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Mother and daughter, Yajaira Gaines and Destiny Barber, reflect on the choices and challenges they faced in unplanned motherhood.

At age 18, Yajaira packed her belongings for college and left the Bronx behind, excited to experience the freedom of life on her own in upstate New York. A good student, she’d earned a full scholarship.

Her mother, Hilda, had instilled in her that education was crucial. The only one of her 12 siblings to attend college, she’d become a professor in the Dominican Republic before moving to the States. When Yajaira left for school, she had the gift of her mother’s savings with her.

But Yajaira took full advantage of college life with her new friends, and without telling her parents, made trips back to the Bronx to visit her boyfriend, and vice versa. “I got to college and went a little crazy,” Yajaira said.

When a friend became at risk for a sexually transmitted disease, Yajaira and three other girls offered moral support and got tested, too. Yajaira was the only one who got a call back from the medical clinic—she was pregnant.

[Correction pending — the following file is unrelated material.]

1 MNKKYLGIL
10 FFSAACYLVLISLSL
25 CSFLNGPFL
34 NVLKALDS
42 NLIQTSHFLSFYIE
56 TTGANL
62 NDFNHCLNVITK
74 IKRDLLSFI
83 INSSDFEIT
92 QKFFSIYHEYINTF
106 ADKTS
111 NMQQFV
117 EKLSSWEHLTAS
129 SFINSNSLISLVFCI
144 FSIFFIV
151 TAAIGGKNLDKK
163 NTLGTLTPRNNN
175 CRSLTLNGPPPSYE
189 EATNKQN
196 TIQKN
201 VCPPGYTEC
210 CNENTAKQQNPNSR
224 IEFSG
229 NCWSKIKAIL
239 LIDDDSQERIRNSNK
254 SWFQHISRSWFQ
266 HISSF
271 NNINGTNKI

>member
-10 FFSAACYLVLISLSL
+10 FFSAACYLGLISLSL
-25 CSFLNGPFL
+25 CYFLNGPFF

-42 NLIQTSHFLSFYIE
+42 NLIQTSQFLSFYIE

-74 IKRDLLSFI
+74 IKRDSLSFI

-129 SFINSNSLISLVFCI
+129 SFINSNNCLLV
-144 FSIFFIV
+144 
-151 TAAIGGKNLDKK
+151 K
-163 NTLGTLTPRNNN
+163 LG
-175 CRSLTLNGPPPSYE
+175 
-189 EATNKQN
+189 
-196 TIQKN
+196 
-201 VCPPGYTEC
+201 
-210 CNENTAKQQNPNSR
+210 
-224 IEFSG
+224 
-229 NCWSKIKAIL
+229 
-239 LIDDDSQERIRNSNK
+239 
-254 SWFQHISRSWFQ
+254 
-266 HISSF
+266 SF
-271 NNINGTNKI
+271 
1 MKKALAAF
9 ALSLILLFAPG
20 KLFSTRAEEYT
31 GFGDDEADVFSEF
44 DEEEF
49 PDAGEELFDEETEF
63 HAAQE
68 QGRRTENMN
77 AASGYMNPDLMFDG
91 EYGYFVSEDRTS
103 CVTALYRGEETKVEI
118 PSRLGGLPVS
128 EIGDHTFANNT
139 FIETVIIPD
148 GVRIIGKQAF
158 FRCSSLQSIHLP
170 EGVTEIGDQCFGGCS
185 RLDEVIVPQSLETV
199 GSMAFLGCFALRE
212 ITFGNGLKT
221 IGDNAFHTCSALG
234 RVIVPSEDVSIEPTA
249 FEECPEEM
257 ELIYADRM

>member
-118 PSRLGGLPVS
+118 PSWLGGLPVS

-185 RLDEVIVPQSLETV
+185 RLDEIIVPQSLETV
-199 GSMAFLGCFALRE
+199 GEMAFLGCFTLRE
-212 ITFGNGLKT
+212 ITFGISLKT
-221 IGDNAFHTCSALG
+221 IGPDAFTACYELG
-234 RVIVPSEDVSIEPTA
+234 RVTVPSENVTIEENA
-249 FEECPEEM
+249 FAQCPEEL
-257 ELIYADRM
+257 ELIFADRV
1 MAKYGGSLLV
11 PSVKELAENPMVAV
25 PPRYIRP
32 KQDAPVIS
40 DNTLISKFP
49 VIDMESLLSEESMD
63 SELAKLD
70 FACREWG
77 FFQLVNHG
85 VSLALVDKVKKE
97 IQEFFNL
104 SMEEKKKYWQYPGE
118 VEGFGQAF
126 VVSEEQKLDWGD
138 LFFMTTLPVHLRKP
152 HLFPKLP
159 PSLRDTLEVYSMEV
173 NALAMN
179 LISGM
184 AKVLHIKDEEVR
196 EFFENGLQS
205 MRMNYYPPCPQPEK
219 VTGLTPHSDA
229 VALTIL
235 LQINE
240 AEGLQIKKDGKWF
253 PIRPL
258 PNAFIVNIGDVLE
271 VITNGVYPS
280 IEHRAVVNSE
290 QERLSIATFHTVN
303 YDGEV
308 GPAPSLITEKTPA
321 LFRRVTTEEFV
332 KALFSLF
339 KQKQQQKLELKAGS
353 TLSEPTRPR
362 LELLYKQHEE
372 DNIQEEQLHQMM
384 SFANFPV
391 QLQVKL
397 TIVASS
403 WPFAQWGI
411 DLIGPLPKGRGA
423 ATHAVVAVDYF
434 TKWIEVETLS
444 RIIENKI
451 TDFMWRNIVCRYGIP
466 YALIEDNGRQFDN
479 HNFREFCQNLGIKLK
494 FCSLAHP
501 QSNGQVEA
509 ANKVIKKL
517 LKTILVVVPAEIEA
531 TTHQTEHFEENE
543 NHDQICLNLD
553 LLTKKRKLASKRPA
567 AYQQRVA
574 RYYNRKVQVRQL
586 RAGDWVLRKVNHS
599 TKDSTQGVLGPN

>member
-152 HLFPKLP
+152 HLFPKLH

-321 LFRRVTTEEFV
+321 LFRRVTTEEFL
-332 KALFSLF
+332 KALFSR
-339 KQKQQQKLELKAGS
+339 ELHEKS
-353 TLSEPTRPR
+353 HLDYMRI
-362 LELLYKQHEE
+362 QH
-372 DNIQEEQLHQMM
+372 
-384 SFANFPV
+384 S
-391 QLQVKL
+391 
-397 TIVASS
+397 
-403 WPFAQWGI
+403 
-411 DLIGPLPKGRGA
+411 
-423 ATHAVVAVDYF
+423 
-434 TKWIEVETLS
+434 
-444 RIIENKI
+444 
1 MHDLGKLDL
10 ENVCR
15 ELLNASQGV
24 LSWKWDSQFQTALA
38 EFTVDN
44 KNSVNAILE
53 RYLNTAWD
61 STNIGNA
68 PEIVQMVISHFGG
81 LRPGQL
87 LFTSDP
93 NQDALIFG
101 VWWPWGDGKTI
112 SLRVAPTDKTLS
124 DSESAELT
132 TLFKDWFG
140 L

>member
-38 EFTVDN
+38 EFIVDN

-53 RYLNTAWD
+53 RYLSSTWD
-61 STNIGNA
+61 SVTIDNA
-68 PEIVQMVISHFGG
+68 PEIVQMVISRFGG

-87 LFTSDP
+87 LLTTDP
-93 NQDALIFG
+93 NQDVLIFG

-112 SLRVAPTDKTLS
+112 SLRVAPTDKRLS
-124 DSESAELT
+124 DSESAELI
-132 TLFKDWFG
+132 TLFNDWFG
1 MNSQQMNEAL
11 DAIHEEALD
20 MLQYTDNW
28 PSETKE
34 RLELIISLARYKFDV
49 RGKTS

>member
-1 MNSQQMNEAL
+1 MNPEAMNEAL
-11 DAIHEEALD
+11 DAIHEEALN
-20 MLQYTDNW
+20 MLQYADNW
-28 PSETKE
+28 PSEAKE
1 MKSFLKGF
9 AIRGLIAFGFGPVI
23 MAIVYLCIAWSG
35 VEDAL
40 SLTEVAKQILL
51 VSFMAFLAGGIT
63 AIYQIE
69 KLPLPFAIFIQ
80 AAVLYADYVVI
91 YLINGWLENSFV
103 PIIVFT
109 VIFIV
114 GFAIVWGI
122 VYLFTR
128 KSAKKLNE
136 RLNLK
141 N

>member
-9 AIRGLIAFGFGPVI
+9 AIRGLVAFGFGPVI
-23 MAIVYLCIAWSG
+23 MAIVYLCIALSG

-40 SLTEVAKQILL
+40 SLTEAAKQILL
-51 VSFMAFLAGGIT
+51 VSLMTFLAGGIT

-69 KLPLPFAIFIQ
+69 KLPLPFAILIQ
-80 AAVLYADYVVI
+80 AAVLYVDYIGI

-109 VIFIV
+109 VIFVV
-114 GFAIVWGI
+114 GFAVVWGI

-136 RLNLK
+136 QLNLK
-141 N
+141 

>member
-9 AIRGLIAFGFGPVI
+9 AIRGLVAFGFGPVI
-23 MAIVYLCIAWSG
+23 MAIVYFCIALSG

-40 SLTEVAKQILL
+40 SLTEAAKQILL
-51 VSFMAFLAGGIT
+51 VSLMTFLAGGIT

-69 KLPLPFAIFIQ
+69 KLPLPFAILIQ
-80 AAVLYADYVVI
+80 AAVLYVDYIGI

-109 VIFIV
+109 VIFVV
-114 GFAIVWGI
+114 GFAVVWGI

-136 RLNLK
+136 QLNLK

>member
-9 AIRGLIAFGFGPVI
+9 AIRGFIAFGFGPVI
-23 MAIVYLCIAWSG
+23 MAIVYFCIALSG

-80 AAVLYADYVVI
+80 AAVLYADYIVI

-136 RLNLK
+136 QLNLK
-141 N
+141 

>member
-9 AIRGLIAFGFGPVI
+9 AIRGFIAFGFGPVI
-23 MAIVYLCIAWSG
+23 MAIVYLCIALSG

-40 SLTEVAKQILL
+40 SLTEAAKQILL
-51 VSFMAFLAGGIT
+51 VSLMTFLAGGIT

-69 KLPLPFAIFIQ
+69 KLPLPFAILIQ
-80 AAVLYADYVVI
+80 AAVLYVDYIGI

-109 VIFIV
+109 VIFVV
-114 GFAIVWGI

“It was scary,” Yajaira said. “I remember feeling darkness, and alone. I was completely hopeless, it was awful.” She had just arrived at college, and already she was going to disappoint her parents. Ashamed, she told neither the school nor her parents. So, her brother stepped in as the messenger. As Yajaira feared, she and her mother stopped speaking to each other. “She wanted an apology, and a plan with the dad’s family,’ Yajaira said. “Now, I can comprehend, maybe she felt like I didn’t see her sacrifice.”

Unsure what to do, Yajaira left school and moved back to the Bronx to live with her boyfriend and his parents. With her Dominican family always so tightly knit, she felt the emotional toll of her severed relationship with her mother, especially when her parents moved to Florida, the shame unbearable to them.

After no word from her mother during her pregnancy, Yajaira didn’t bother letting Hilda know the morning she went into labor. But news of the baby’s impending arrival traveled quickly among family. That afternoon, Hilda arrived in New York and was by Yajaira’s side for the birth of her granddaughter, Destiny.

“We never did talk about what happened. I just knew, after having a child, that you’ll cross the ocean to be there,” Yajaira said.

While her relationship with her mother improved, Yajaira’s relationship with her baby’s father deteriorated. “My parents knew I was miserable in the Bronx with my boyfriend going to the clubs and drinking several days a week, so they let him come stay with them in Florida to find a job and get an apartment. To start fresh.”

When Yajaira was finally able to join him in Florida with Destiny, she wanted to get a job, too, contribute financially, but he was resistant. He wanted her to stay home. Soon, emotional abuse crept into their relationship. Yajaira knew she couldn’t raise her baby in that environment. “It was so toxic. I couldn’t do it.”